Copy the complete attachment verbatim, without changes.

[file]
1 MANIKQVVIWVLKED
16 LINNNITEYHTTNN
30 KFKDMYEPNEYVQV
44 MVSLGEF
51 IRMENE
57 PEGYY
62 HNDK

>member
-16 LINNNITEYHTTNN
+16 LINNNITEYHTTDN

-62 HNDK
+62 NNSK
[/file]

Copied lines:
1 MANIKQVVIWVLKED
16 LINNNITEYHTTNN
30 KFKDMYEPNEYVQV
44 MVSLGEF
51 IRMENE
57 PEGYY
62 HNDK

>member
-16 LINNNITEYHTTNN
+16 LINNNITEYHTTDN

-62 HNDK
+62 NNSK